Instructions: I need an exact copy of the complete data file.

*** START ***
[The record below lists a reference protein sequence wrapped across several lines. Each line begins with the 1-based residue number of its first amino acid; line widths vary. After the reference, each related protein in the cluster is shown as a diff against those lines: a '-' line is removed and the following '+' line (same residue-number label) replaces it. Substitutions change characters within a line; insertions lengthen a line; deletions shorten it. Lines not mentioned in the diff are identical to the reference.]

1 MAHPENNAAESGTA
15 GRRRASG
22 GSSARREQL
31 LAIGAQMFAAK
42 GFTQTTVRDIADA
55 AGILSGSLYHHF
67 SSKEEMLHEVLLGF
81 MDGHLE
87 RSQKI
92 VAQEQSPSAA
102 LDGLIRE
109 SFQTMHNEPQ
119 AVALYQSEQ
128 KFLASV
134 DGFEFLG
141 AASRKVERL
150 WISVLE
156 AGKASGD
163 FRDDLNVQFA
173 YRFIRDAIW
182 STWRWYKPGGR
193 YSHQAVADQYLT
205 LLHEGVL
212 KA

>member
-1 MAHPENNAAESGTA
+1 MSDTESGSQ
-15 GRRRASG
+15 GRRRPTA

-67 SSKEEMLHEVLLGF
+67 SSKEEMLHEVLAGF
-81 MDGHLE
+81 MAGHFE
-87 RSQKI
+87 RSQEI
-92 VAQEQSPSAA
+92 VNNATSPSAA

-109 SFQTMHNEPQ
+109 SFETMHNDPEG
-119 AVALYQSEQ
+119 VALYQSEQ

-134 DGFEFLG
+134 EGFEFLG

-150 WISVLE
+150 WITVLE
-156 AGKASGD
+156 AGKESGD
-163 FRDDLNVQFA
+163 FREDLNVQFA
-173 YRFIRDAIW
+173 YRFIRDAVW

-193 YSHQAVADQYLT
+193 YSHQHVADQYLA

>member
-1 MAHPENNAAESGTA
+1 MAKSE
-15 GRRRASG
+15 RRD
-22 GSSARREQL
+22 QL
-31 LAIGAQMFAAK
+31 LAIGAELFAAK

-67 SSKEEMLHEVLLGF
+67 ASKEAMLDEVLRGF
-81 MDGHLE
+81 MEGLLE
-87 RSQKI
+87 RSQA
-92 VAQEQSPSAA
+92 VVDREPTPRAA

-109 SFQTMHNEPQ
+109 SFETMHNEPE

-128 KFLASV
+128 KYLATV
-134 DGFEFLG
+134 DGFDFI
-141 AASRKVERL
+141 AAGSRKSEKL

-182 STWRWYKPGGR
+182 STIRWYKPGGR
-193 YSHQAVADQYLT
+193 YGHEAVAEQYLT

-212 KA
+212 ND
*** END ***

[The record below lists a reference protein sequence wrapped across several lines. Each line begins with the 1-based residue number of its first amino acid; line widths vary. After the reference, each related protein in the cluster is shown as a diff against those lines: a '-' line is removed and the following '+' line (same residue-number label) replaces it. Substitutions change characters within a line; insertions lengthen a line; deletions shorten it. Lines not mentioned in the diff are identical to the reference.]

1 MAHPENNAAESGTA
15 GRRRASG
22 GSSARREQL
31 LAIGAQMFAAK
42 GFTQTTVRDIADA
55 AGILSGSLYHHF
67 SSKEEMLHEVLLGF
81 MDGHLE
87 RSQKI
92 VAQEQSPSAA
102 LDGLIRE
109 SFQTMHNEPQ
119 AVALYQSEQ
128 KFLASV
134 DGFEFLG
141 AASRKVERL
150 WISVLE
156 AGKASGD
163 FRDDLNVQFA
173 YRFIRDAIW
182 STWRWYKPGGR
193 YSHQAVADQYLT
205 LLHEGVL
212 KA

>member
-1 MAHPENNAAESGTA
+1 MSDTESGSQ
-15 GRRRASG
+15 GRRRPTA

-67 SSKEEMLHEVLLGF
+67 SSKEEMLHEVLAGF
-81 MDGHLE
+81 MAGHFE
-87 RSQKI
+87 RSQEI
-92 VAQEQSPSAA
+92 VNNATSPSAA

-109 SFQTMHNEPQ
+109 SFETMHNDPEG
-119 AVALYQSEQ
+119 VALYQSEQ

-134 DGFEFLG
+134 EGFEFLG

-150 WISVLE
+150 WITVLE
-156 AGKASGD
+156 AGKESGD
-163 FRDDLNVQFA
+163 FREDLNVQFA
-173 YRFIRDAIW
+173 YRFIRDAVW

-193 YSHQAVADQYLT
+193 YSHQHVADQYLA

>member
-1 MAHPENNAAESGTA
+1 MAKSE
-15 GRRRASG
+15 RRD
-22 GSSARREQL
+22 QL
-31 LAIGAQMFAAK
+31 LAIGAELFAAK

-67 SSKEEMLHEVLLGF
+67 ASKEAMLDEVLRGF
-81 MDGHLE
+81 MEGLLE
-87 RSQKI
+87 RSQA
-92 VAQEQSPSAA
+92 VVDREPTPRAA

-109 SFQTMHNEPQ
+109 SFETMHNEPE

-128 KFLASV
+128 KYLATV
-134 DGFEFLG
+134 DGFDFI
-141 AASRKVERL
+141 AAGSRKSEKL

-182 STWRWYKPGGR
+182 STIRWYKPGGR
-193 YSHQAVADQYLT
+193 YGHEAVAEQYLT

-212 KA
+212 ND